Tag Archives: boer goats

Desmond & Tutu

On Sunday we traded Apollo, our wonderful Kiko herdsire, for 2 young up-and-coming Boer bucklings.  I really liked the Boer/Kiko cross (called Bokis) kids that we goat out of Apollo and Nadine.  They are heavy, stocky, and vigorous.  I am hoping that, since most of our does are Kikos, we can have a whole bunch of these great looking kids next year if we use a Boer buck over our Kiko does.  I’m hoping that the kids will inherit the good hooves and parasite resistance of the Kiko breed and the stockiness and meatiness of the Boers.

Meet the new boys:



These little boys are six weeks old, pure Boer, and growing really fast!  From a birth weight of 5 pounds each, they now weigh 33 and 34 pounds.  That’s a gain of almost 2/3 of a pound per day.  I really hope that they will help impart that rate of growth into their future kids.

They are virtually identical.  The ear tags will be essential to telling them apart.  Tutu, of course, got tag 22.

We will miss you Apollo, and we greatly appreciate the 10 healthy kids (with a couple more possible in the fall) and 2 new bucks you brought us during your 6-month sojourn at Good Life Ranch.

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Nadine’s Kids

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Today we got lucky again!  Nadine gave birth to her kids – another set of twins.  I’ll have to do some research on this, but there appears to be some sex-linked genetics happening with our goat kids.  All of the bucks are white and all of the does are colored.  I’m sure now that I’ve said it the next kids will buck the trend, but it’s interesting so far.

Nadine’s twins are BoKis – hybrids between the Boer and Kiko breed.  Hopefully they’ll display some hydrid vigor and grow especially well.  They’ve got the stockiness, nose, and ears of the Boers.  I hope the Kiko blood gives them good hoofs and elevated parasite resistance.

The doe kid weighed in at 6.5 lbs and the buck tipped the scales at 7.25 lbs – the heaviest so far.  They were both up and about quickly and sucking down their colostrum like champs.

We’ve got 2 more does left to kid this spring.  Fancy and Miss Priss (the two oldest goats) are the only ones yet to kid.  Both have udders near bursting with milk, so kidding should happen for them very soon.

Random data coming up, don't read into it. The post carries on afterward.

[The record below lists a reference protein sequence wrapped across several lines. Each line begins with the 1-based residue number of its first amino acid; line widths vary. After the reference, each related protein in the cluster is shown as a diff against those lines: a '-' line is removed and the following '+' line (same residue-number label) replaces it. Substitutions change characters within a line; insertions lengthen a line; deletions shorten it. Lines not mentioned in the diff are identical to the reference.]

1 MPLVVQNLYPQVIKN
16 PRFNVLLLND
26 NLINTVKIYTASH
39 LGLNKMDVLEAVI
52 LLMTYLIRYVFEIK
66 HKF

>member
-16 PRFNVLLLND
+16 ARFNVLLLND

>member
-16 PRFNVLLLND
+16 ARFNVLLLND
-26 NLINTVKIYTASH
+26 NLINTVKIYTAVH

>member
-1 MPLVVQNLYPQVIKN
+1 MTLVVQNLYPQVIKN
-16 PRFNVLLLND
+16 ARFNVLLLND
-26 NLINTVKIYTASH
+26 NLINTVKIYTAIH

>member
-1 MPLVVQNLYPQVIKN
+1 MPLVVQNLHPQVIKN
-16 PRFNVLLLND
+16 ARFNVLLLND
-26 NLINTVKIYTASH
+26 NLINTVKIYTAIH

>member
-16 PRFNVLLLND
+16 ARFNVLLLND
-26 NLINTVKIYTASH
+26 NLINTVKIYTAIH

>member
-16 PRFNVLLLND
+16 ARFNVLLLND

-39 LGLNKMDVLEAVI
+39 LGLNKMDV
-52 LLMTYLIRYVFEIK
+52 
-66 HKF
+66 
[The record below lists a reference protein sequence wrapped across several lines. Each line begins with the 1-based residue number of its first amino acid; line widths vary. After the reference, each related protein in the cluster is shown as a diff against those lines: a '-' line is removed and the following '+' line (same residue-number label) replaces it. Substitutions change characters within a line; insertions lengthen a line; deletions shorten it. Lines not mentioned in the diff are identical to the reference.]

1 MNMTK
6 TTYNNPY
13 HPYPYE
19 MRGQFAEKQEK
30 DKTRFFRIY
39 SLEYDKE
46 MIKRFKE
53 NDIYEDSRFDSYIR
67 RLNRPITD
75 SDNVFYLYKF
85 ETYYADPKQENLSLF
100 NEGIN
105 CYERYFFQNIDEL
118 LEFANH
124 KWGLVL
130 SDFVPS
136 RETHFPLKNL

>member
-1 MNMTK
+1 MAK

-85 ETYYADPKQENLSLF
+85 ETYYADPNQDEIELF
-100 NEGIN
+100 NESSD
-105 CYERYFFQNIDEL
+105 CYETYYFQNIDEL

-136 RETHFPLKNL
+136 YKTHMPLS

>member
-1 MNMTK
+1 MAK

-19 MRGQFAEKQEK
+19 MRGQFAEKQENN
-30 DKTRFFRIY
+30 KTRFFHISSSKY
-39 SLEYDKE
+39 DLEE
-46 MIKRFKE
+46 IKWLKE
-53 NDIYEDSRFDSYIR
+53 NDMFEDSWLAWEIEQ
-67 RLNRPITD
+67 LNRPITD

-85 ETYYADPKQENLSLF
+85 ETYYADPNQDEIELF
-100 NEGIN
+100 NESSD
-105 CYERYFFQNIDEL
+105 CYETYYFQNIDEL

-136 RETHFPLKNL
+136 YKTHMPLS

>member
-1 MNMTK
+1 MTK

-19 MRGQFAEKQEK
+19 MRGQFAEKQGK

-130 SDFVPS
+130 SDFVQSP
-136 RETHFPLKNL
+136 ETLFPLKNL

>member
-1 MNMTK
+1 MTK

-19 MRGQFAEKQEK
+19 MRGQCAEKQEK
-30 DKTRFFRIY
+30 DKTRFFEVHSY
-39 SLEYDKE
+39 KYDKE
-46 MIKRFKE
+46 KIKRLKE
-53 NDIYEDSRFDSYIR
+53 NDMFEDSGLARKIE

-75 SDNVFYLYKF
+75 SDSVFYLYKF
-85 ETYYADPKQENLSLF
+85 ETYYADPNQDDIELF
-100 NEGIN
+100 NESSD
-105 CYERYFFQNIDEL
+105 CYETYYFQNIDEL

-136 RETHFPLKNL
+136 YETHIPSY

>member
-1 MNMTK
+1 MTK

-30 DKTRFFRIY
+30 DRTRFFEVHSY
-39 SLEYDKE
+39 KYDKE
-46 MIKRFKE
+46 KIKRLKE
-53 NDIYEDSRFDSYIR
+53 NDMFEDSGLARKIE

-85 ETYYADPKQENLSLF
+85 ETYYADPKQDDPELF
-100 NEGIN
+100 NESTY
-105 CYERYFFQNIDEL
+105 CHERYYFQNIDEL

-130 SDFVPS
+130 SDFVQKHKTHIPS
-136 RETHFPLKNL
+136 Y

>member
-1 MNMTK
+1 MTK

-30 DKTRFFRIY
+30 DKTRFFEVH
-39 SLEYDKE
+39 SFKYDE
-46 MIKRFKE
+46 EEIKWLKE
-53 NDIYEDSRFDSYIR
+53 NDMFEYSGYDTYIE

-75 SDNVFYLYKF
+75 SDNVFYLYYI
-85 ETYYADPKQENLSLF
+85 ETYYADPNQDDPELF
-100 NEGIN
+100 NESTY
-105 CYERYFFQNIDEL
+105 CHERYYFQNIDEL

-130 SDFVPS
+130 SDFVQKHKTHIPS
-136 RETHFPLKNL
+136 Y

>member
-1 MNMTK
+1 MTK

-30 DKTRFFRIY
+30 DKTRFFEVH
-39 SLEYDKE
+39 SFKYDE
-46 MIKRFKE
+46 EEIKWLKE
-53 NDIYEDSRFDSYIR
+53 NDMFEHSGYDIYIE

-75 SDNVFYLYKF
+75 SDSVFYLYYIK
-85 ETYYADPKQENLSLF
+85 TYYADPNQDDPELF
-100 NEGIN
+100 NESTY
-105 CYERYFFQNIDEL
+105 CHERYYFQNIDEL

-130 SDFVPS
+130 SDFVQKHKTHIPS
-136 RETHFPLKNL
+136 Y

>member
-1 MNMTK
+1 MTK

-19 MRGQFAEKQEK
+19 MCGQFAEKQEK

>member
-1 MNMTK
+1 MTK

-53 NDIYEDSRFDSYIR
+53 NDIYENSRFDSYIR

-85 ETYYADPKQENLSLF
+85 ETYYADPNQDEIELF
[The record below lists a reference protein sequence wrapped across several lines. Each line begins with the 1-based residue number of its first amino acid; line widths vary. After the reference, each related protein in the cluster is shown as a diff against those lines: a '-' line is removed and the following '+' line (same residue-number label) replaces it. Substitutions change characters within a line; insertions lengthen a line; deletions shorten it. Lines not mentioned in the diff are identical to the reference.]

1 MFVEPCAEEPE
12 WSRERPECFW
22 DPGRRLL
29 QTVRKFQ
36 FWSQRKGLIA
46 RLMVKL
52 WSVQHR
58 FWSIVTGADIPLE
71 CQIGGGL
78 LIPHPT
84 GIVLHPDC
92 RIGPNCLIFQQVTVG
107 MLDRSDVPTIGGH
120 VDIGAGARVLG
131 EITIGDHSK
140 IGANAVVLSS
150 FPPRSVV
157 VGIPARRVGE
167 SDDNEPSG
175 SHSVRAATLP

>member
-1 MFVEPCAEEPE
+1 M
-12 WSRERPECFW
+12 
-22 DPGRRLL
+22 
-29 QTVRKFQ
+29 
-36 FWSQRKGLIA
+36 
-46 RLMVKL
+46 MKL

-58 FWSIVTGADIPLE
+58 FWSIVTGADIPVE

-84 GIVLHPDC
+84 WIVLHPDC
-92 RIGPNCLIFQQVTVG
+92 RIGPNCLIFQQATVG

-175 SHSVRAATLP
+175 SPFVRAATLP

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♫ How do you solve a problem like diarrhea? ♪

♫ How do you solve a problem like diarrhea? ♪

♪ How do catch a goat and pin it down? ♫

♫ How do you find what causes diarrhea? ♪

♪ A dietal change?  A bacteria?  A worm? ♫

♫ Many a thing the Internet says to give them ♪

♪ Decided upon a medicated pellet ♫

♫ But how do you make her stay? ♪

♪ And eat all the pellets in the tray? ♫

♫ How do you keep a goat away from the herd? ♪

♪ Oh, how do you solve a problem like diarrhea? ♫

♫ How do you clean it all off with your hands? ♪

Nadine, our little Boer goat kid, has a case of diarrhea.  According to my research, it could be caused by a change in diet (check), weaning (check), transport (check), stress of new herdmates (check), bacteria or viruses (unlikely since no other goats have it), and worms (she doesn’t show any other signs of worms).  Hopefully it’s just the new diet and other non-disease related factors, but we went ahead and gave her some medicated deworming pellets to make sure.  We may also have to feed her some unmedicated pellets for a while – she was getting pellet feed at her former home – just to do a more thorough job of transitioning her to a diet of grass and browse.  Meanwhile, we washed her behind and legs where the poo had begun to cake on and separated her from the others until she gets a chance to finish the medicated feed.

She seems fine besides the obvious symptoms.  She’s not dehydrated and still has a good appetite.  She’s also moving around and otherwise behaving normally.  If she’s still got soft stools tomorrow, then we’ll give her a little Pepto to calm all of her tummies down.

Here’s hoping she feels better soon!

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Money, Math, and Movie

Part of the money from our very first sale. Lindsey says we should hang it upside down like Chinese restaurants do so it won't run out of luck.

We made our first two sales this weekend!  On Friday we sold one of our “pet type” lop rabbits to a couple who wanted a bunny for their grandson.  They came by the house around 7 pm and picked out a nice black and white lop rabbit.  We boxed it up and off it went to live with a (hopefully) loving child.  The $5 bill above is part of the $15 from the sale of that rabbit.